“In the end it took us 12.5 hours and it was the toughest thing anyone of us have ever done, but the feeling when we finished was amazing,” explained Sarah. “It was made even more fantastic to know that we more than tripled our original goal, which made all the blisters worthwhile.”

Published in Ferry
Jehan Ashmore

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Jehan Ashmore

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Jehan Ashmore is a marine correspondent, researcher and photographer, specialising in Irish ports, shipping and the ferry sector serving the UK and directly to mainland Europe. Jehan also occasionally writes a column, 'Maritime' Dalkey for the (Dalkey Community Council Newsletter) in addition to contributing to UK marine periodicals. 

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Ferry & Car Ferry News The ferry industry on the Irish Sea, is just like any other sector of the shipping industry, in that it is made up of a myriad of ship operators, owners, managers, charterers all contributing to providing a network of routes carried out by a variety of ships designed for different albeit similar purposes.

All this ferry activity involves conventional ferry tonnage, 'ro-pax', where the vessel's primary design is to carry more freight capacity rather than passengers. This is in some cases though, is in complete variance to the fast ferry craft where they carry many more passengers and charging a premium.

In reporting the ferry scene, we examine the constantly changing trends of this sector, as rival ferry operators are competing in an intensive environment, battling out for market share following the fallout of the economic crisis. All this has consequences some immediately felt, while at times, the effects can be drawn out over time, leading to the expense of others, through reduced competition or takeover or even face complete removal from the marketplace, as witnessed in recent years.

Arising from these challenging times, there are of course winners and losers, as exemplified in the trend to run high-speed ferry craft only during the peak-season summer months and on shorter distance routes. In addition, where fastcraft had once dominated the ferry scene, during the heady days from the mid-90's onwards, they have been replaced by recent newcomers in the form of the 'fast ferry' and with increased levels of luxury, yet seeming to form as a cost-effective alternative.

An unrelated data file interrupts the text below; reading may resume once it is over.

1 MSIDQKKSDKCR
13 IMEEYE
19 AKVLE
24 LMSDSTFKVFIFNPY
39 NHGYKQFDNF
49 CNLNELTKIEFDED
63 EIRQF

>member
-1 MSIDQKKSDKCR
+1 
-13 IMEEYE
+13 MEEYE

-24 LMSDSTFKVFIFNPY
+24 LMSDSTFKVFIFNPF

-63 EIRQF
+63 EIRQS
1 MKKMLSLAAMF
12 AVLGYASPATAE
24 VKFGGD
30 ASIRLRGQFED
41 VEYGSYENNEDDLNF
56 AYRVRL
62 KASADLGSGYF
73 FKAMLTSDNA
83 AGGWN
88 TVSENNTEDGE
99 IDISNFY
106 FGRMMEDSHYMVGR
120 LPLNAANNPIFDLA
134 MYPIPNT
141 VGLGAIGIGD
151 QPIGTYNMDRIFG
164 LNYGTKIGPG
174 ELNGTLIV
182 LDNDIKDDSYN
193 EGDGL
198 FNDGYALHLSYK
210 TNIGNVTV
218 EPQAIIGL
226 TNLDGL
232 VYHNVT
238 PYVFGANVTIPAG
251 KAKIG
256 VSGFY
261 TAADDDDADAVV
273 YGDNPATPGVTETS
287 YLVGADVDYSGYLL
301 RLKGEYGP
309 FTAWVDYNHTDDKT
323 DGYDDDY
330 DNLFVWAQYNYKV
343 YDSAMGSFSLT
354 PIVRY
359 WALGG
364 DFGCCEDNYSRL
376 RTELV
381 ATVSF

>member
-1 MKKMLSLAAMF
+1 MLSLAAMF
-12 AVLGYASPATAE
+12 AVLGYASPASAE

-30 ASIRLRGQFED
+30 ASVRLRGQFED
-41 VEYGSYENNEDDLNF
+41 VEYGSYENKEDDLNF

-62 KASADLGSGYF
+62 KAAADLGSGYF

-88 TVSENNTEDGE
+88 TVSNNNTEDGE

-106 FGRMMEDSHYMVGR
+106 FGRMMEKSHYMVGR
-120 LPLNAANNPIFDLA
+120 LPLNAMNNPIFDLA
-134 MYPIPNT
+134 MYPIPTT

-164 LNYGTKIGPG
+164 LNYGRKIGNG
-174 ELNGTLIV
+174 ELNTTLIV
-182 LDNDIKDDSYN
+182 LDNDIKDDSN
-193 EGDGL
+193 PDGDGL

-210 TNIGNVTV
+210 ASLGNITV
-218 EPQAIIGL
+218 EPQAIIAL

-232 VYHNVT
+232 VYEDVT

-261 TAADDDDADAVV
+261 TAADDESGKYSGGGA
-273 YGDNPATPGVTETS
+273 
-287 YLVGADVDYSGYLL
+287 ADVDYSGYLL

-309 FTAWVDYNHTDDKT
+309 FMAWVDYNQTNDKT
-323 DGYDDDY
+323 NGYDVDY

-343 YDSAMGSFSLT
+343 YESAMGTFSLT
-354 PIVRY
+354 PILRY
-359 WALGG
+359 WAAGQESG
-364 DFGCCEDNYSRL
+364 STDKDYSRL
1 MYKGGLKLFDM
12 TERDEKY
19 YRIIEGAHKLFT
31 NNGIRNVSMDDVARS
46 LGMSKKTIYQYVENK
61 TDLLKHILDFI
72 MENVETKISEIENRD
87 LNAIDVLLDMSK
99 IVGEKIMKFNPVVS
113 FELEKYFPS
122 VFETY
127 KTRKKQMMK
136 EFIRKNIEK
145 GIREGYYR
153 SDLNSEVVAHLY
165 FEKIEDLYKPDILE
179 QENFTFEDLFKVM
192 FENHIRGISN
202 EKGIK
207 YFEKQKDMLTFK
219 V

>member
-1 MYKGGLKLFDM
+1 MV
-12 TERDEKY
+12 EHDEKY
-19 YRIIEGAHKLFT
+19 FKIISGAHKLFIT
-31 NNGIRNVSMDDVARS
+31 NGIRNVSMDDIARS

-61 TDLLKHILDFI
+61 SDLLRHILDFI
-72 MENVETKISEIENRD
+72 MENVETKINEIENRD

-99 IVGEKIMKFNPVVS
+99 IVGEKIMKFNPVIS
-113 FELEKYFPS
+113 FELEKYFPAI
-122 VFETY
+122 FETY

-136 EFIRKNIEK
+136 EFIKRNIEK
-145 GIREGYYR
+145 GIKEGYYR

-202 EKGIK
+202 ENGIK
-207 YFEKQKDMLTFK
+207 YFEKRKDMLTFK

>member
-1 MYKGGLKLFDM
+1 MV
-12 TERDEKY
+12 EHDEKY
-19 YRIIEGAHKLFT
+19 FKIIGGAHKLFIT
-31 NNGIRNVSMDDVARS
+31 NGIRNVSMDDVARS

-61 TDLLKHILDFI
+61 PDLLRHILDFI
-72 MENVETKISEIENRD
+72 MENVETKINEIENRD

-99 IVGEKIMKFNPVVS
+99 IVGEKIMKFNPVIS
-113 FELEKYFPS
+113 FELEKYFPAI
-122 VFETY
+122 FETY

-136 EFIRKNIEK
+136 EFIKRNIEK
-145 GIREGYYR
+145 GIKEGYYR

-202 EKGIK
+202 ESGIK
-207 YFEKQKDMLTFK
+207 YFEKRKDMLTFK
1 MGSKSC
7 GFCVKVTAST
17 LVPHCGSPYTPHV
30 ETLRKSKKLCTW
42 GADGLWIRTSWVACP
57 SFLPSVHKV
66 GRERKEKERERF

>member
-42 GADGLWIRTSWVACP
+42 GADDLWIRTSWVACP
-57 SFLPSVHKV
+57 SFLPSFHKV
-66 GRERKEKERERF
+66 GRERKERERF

Irish Sea Ferry Routes

Irrespective of the type of vessel deployed on Irish Sea routes (between 2-9 hours), it is the ferry companies that keep the wheels of industry moving as freight vehicles literally (roll-on and roll-off) ships coupled with motoring tourists and the humble 'foot' passenger transported 363 days a year.

As such the exclusive freight-only operators provide important trading routes between Ireland and the UK, where the freight haulage customer is 'king' to generating year-round revenue to the ferry operator. However, custom built tonnage entering service in recent years has exceeded the level of capacity of the Irish Sea in certain quarters of the freight market.

A prime example of the necessity for trade in which we consumers often expect daily, though arguably question how it reached our shores, is the delivery of just in time perishable products to fill our supermarket shelves.

A visual manifestation of this is the arrival every morning and evening into our main ports, where a combination of ferries, ro-pax vessels and fast-craft all descend at the same time. In essence this a marine version to our road-based rush hour traffic going in and out along the commuter belts.

Across the Celtic Sea, the ferry scene coverage is also about those overnight direct ferry routes from Ireland connecting the north-western French ports in Brittany and Normandy.

Due to the seasonality of these routes to Europe, the ferry scene may be in the majority running between February to November, however by no means does this lessen operator competition.

Noting there have been plans over the years to run a direct Irish –Iberian ferry service, which would open up existing and develop new freight markets. Should a direct service open, it would bring new opportunities also for holidaymakers, where Spain is the most visited country in the EU visited by Irish holidaymakers ... heading for the sun!